7 Habits Of Mind To Improve Your Thinking And Writing

Dickie Bush & Nicolas Cole

Ultimate Guide Table of Contents

Ahoy and happy Monday!

Welcome to another week of Start Writing Online—where every week we dive into 1 of the 10 biggest problems all writers face:

  • Distractions
  • Over-editing
  • Perfectionism
  • Procrastination
  • Self-confidence
  • Generating ideas
  • Impostor syndrome
  • Writing consistently
  • Finding time to write
  • Loose feedback loops

(And, of course, if you want to crush all 10 of these AND master the fundamentals of Digital Writing in just 30 days, we'd love to have you in the next cohort of Ship 30 for 30!)

This week, we want to help you improve your thinking with 7 “habits of mind” that will transform the way you approach your writing and, ultimately, fuel your idea engine.

In the age of AI writing tools like ChatGPT, there is only one superpower you can develop:

Writing effectively.

But writing begins in the mind, not on the page.

To craft engaging writing, you need to first think clearly. It’s not hard to write once you’ve done the thinking. But it takes time, practice, and discipline to learn to connect the dots in your mind—for yourself and your readers.

These 7 thinking habits will help you up your Digital Writing game and educate the robots!

Let’s dive in.

Habit #1: Be curious.

Most people will type until they run out of ideas and then stop.

When the initial excitement fades, so does the energy to explore further. But this is exactly when you shouldn’t give up. Because your initial ideas are obvious ideas.

Instead, ask questions.

Search for answers, even if they don't come easily. You’ll gain a deeper understanding of the topic. You’ll find fresh insights, setting you apart from other writers And ultimately you’ll create a more engaging and enjoyable piece of writing.

The more you ask “why?” and “how?” the better your writing will be.

Habit #2: Be open.

When you don’t consider other viewpoints, you are:

  • Biased.
  • Stuck in your head.
  • Missing diversity of thought.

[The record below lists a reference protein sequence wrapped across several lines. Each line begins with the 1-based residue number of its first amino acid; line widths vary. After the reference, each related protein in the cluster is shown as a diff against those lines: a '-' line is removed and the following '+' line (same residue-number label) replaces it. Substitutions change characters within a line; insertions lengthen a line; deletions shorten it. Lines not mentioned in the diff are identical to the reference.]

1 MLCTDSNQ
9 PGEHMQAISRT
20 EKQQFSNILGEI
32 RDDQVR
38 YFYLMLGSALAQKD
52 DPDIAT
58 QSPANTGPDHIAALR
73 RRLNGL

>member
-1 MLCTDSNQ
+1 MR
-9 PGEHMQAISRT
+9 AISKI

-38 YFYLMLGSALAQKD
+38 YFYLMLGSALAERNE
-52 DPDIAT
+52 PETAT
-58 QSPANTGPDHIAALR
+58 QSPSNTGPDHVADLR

Consider what you receive before you reject it as irrelevant.

For example:

If you're writing about remote work as a single suburbanite, don't just focus on your own experience. What about the people who don’t have a suitable home office? Or the people who struggle with isolation and family distractions? Or even the companies battling with building a remote culture?

Don't limit yourself to sources that echo only your own viewpoint.

Habit # 3: Be engaged.

When you write with your reader instead for your reader, it unlocks:

  • Your relationship with the reader.
  • Your understanding of what matters most.
  • Your confidence in what you are writing about.

The easiest way to do this to ask and answer questions. Engage with your readers in comments or over DM’s on Twitter. Get to know your readers and write with them.

  • Ask what challenges they are facing right now?
  • Ask what questions they would like answered?
  • Ask what else they would like to learn?

What questions are you asking your reader?

Habit #4: Be resourceful.

Writing overwhelm comes from a lack of knowledge.


  • Research.
  • Ask questions.
  • Talk with friends.
  • Search for examples.

What information do you need that you don’t already have?

Go find it (then curate it).

Habit #5: Be responsible.

Take ownership over what you write.

Most people believe that once a piece of writing is finished, the job is done. But on the internet, a post can be seen by 5 million people in less than 10 minutes. You have to stand by what you post.

So, before you hit "publish," stop and think about how you would feel if your boss or someone you respect read that post.

And if you are writing something you would say aloud, don't be afraid.

You're scaling yourself.

Habit #6: Be aware.

Gather inputs from all your senses.

Observe the world around you and make note of nuance and detail.

You don't always have to write what you know.

You can also write what you NOTICE.

Writing = Art.

Habit #7: Be obsessive.

Like my (Cole) mom loves to say: “If it’s worth doing, it’s worth doing right.”

I have always been an all-or-nothing person. I went all in on Quora in 2014; by 2015, I was the most-read writer on the platform. Then in 2016, I went all in on ghostwriting and created the first “Thought Leadership” ghostwriting agency exclusively for founders & CEOs.

Being obsessive can be extremely productive.

You have to care about your writing.

  • Every word.
  • Every sentence.
  • Every paragraph.

Care, and you'll be rewarded.

That's it for today!

Chat next week!

–Dickie Bush & Nicolas Cole

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